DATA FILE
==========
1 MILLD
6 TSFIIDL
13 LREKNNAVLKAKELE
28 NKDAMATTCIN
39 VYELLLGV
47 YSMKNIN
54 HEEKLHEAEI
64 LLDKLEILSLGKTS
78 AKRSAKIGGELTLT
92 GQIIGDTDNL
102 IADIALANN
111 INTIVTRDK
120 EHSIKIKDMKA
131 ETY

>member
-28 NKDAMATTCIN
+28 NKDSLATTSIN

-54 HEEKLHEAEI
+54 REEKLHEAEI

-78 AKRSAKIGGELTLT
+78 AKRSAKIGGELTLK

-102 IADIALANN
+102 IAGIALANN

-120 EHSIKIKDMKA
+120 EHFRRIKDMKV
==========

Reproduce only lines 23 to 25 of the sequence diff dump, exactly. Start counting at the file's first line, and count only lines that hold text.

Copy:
+102 IAGIALANN

-120 EHSIKIKDMKA
+120 EHFRRIKDMKV